1 Meet your first active galactic nuclei
Figure 1 compares two nearby spiral galaxies of similar distance and type. NGC 5548, on the left, has a brighter nucleus than that of NGC 3277, on the right. This extra emission from the central regions of NGC 5548 is not generated by stars. Instead this light is thought to be ultimately powered by material falling in the gravitational field of a supermassive black hole at the centre of NGC 5548. Similar non-stellar emission is also seen at the centre of many other galaxies. These bright central regions are generally known as active galactic nuclei or AGN. In this course you will gain an overview of these enormously energetic objects and how they are observed and studied.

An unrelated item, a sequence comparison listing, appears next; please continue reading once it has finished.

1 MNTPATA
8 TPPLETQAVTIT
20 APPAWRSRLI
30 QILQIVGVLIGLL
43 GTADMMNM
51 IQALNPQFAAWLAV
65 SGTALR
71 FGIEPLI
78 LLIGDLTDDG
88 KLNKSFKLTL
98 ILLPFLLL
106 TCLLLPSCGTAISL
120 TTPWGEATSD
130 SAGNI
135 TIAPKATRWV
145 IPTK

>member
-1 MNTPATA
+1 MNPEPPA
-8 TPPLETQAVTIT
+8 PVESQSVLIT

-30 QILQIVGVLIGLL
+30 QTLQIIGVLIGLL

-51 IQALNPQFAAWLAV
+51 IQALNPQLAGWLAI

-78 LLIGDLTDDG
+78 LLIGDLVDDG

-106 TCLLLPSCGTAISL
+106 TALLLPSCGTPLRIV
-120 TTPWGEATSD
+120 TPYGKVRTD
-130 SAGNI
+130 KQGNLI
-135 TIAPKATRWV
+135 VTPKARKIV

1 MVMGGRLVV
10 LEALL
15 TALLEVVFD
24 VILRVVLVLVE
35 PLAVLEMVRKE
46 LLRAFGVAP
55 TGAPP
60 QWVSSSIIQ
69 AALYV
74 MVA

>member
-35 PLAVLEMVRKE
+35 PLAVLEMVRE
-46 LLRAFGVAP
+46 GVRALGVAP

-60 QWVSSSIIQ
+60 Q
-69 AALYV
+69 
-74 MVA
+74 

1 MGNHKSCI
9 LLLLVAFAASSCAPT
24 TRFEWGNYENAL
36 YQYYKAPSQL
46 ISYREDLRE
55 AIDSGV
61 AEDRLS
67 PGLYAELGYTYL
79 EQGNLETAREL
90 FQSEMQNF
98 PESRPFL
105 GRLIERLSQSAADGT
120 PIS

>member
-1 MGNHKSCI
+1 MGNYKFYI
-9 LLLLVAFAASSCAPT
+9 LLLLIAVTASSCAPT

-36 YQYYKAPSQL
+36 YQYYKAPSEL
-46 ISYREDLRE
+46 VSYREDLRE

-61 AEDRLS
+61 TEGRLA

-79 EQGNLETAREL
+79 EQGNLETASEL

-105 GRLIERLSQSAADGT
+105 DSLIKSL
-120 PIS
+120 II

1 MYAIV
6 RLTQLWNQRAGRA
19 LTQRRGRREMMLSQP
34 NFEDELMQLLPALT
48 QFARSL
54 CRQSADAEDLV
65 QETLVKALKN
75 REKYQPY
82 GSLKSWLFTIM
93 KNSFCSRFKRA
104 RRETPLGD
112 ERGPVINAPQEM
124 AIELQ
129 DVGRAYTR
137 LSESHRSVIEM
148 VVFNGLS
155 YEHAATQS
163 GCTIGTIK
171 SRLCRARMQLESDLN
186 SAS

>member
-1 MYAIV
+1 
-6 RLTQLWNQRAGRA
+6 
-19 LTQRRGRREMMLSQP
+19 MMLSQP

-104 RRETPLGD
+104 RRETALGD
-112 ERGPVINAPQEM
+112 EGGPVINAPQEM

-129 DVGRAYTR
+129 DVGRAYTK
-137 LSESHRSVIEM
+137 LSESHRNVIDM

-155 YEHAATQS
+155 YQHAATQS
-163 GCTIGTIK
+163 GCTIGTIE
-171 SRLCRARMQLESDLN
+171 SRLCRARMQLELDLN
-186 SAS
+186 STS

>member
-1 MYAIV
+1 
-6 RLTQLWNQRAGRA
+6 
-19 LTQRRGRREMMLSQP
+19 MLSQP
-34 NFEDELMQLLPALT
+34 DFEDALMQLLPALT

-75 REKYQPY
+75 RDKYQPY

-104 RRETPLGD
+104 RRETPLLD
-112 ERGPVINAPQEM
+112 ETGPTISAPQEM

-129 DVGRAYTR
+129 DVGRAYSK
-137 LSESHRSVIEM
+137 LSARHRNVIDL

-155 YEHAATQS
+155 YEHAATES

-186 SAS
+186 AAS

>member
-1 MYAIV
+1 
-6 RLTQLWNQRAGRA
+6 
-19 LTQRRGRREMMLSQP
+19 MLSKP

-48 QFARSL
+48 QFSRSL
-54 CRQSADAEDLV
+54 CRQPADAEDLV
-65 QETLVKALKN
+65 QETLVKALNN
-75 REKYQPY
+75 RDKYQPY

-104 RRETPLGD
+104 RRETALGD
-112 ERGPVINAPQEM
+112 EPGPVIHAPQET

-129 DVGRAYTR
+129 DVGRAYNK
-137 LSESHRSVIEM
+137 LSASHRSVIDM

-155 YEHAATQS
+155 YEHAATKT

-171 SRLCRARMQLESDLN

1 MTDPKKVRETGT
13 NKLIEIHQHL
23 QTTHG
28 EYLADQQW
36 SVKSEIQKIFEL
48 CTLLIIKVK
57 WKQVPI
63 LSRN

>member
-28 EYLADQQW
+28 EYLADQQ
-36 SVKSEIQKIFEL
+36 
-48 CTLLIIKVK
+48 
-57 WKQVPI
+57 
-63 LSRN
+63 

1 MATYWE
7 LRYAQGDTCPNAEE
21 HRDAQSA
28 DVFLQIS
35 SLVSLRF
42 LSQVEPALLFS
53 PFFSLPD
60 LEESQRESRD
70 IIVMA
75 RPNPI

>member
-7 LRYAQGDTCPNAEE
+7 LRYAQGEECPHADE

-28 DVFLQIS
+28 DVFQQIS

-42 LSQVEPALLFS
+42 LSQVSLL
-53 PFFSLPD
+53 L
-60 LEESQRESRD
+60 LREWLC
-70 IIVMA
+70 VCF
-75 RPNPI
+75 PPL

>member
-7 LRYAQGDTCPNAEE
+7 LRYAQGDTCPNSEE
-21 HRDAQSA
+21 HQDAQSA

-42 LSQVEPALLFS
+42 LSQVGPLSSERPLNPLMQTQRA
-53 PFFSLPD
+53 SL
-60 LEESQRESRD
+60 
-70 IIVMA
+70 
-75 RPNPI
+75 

The first AGN was discovered in 1908 when E. A. Fath took a spectrum of M77, also known as NGC 1068. This nearby spiral galaxy is shown in Figure 2. Carl Seyfert was the first to realise that there were other similar galaxies, when he discovered that NGC 1275, NGC 3516, NGC 4015, NGC 4151 and NGC 7469 all had spectra similar to that of NGC 1068. Consequently these objects, and others like them, are called Seyfert galaxies.